- Retiring from one job and getting a disability pension. (Smith v Consolidated Edison Dec. 10, 2009 Appellate Division, Third Department)
- Qualifying for Social Security disability (Garifo v Pathmark Stores March 4, 2010 NYS Appellate Division, Third Department)
- Retiring to Florida and not working for years, then upon suffering from an increase in disability, seeking compensation for inability to reenter the job market. (Magerko v Edwin B. Stimpson Co. Nov. 25, 2009 Appellate Division, Third Department)
What will disqualify them is:
- Refusing to take a light duty job (Porter v Triboro Bridge Nov. 12, 2009 Appellate Division, Third Department)
- Having other substantive medical problems (Parrelli v Atlantic Constr Nov. 25, 2009 Appellate Division, Third Department) although the burden of proof is on the employer (Mistofsky v Consolidated Edison Dec. 10, 2009 Appellate Division, Third Department and Burns v Town of Colonie Oct. 1, 2009 Appellate Division, Third Department)
- Losing their job because of misconduct rather than their disability and then not making a serious search for work. (Cicinnati v Clare Rose, Inc March 11, 2010 NYS Appellate Division, Third Department)
- Working full time without restrictions up until the day they retire, retiring solely to preserve health care benefits. (City of Rochester WCB 704110419 Filed July 8, 2010)
- Getting laid off, even with a disability, but not making a real effort to find work. (St. Francis Construction Corp. WCB 30705539 Filed July 8, 2010)
<b>How to Resolve this Issue</b>
Hopefully, if attorneys for both injured works and the carriers pay attention to these points, some of the more egregious cases (probably 20% by carriers and 20% by claimants) will not be controverted, thus allowing the board to use its resources on those cases that make up the “mushy” middle, where the issues are not at all clear.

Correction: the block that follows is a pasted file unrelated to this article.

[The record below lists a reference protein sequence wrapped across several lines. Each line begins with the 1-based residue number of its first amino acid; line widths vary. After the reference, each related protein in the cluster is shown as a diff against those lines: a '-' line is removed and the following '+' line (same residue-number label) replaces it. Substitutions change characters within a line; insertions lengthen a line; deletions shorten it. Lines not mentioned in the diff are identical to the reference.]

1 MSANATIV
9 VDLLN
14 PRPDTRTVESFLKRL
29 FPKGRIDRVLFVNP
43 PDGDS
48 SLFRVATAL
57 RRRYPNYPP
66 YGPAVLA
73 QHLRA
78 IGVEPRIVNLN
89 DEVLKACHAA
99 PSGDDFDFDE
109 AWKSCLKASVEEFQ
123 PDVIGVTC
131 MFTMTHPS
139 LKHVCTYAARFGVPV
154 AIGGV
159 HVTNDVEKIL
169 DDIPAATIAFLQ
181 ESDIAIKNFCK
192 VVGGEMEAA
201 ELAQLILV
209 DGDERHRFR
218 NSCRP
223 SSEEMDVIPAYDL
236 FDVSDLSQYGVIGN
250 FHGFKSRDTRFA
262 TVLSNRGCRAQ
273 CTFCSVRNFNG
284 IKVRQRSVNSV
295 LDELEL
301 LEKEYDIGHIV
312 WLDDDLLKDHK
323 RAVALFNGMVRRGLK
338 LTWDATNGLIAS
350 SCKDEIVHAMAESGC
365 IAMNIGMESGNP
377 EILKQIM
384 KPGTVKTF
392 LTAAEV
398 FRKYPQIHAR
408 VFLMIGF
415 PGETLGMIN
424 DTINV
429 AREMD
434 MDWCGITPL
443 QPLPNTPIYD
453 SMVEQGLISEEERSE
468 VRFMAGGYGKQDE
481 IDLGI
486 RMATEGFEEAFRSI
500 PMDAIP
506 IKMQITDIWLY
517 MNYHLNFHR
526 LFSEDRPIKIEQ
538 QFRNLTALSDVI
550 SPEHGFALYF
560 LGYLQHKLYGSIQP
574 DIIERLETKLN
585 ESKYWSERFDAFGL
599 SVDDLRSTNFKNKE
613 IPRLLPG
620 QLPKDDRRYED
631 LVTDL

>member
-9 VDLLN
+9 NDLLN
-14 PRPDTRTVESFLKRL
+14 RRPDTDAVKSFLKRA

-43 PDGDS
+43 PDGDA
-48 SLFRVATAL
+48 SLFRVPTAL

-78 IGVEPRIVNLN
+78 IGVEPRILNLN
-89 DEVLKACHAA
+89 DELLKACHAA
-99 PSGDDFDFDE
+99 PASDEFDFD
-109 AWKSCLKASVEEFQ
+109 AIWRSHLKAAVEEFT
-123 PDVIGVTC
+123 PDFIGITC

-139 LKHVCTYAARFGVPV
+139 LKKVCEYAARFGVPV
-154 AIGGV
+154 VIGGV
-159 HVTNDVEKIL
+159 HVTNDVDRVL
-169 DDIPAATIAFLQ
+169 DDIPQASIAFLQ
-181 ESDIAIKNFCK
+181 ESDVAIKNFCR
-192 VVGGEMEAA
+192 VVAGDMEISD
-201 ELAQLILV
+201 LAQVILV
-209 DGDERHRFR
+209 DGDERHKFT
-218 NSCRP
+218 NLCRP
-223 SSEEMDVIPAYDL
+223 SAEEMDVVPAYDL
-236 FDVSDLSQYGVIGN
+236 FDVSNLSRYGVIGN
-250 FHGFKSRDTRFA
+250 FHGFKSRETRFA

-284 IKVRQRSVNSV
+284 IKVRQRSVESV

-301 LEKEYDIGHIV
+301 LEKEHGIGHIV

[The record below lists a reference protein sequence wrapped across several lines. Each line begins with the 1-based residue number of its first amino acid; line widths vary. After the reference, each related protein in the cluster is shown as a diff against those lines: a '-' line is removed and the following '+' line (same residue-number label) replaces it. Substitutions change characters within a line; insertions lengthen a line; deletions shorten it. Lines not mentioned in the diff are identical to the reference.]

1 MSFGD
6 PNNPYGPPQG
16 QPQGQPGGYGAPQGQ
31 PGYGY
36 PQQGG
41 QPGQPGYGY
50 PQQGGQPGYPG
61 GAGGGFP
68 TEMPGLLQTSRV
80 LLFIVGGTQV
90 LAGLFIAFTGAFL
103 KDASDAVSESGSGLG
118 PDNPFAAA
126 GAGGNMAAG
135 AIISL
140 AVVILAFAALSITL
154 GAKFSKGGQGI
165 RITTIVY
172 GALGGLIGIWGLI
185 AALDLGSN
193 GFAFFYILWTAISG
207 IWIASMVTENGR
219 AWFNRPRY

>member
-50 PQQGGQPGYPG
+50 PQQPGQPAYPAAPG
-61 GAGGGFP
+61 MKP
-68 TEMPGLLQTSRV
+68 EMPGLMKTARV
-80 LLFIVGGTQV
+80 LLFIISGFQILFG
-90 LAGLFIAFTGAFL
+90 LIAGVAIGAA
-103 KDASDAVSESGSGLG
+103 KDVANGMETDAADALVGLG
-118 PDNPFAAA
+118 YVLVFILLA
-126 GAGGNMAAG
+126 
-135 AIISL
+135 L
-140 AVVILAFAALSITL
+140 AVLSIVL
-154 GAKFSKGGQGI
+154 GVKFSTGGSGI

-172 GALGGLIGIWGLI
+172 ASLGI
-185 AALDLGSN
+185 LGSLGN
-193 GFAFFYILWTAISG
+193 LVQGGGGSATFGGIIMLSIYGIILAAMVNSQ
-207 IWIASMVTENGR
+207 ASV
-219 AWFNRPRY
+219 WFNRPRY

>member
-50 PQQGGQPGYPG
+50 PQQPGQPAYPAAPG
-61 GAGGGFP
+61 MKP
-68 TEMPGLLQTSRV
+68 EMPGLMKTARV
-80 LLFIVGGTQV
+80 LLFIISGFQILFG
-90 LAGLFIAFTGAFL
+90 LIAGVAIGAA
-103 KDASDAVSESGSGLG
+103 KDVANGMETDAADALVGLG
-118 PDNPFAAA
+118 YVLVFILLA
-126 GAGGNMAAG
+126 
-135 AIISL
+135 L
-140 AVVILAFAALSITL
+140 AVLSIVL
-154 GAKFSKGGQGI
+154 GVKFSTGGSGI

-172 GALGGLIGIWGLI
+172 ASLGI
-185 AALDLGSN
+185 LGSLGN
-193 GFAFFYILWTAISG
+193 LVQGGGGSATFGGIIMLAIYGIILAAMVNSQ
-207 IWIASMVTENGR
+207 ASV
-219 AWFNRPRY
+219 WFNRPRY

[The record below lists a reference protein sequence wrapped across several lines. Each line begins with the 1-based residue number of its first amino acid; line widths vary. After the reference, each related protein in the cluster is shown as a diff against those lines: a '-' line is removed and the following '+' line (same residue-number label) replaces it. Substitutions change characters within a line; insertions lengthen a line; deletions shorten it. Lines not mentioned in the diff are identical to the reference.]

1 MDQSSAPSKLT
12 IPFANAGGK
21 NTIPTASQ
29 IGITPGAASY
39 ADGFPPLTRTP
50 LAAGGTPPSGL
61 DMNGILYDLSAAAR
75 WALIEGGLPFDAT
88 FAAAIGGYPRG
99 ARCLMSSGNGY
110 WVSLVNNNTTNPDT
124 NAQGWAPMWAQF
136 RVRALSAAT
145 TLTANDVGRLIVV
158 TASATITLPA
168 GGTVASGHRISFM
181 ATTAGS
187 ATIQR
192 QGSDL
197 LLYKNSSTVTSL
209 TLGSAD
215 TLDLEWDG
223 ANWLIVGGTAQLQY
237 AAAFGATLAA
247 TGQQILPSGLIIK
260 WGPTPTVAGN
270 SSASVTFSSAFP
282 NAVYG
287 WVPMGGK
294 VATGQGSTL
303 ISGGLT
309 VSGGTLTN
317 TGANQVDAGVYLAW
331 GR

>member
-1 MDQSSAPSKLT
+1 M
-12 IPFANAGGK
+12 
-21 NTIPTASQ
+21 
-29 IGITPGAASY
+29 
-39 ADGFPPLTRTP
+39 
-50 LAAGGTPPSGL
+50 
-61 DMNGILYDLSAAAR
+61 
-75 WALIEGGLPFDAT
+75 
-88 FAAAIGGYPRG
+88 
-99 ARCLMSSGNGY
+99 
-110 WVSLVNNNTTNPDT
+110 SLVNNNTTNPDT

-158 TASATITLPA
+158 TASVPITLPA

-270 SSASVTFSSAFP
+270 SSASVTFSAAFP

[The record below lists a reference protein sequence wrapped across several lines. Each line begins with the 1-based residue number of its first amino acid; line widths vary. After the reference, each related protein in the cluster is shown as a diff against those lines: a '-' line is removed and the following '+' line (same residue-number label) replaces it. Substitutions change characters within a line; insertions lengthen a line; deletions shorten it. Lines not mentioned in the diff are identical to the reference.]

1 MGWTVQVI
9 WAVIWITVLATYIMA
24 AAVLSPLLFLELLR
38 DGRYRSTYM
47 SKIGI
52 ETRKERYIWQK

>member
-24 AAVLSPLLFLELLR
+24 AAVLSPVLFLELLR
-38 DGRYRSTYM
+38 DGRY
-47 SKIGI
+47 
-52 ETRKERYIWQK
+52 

Were I the chairman of the bBoard, I would invite one attorney for each side as well as a union representative, an employer representative, one commissioner, and one law judge to an open forum to discuss this issue before an audience made up of members of the workers' compensation community, including law judges, commissioners, and writers for the commissioners. After all, is it not the goal of the Workers' Compensation Board to not only administer and, in effect, arbitrate disputes, but to take steps to minimize the need for the parties to have to litigate in the first place.
Of course, there are other key indicia not noted here, as many were not touched upon in these 13 cases. And I am sure that every practitioner and advocate for each side has their own perspectives. Until a forum takes place (certainly not during the current administration), such perspectives are not only welcome by me but sought and will be published in the next posting on this website.
<i>Michael T. Berns is a former commissioner on the New York State Workers' Compensation Board. This column was reprinted with his permission from his blog, http://www.insideworkerscompny.com/</i>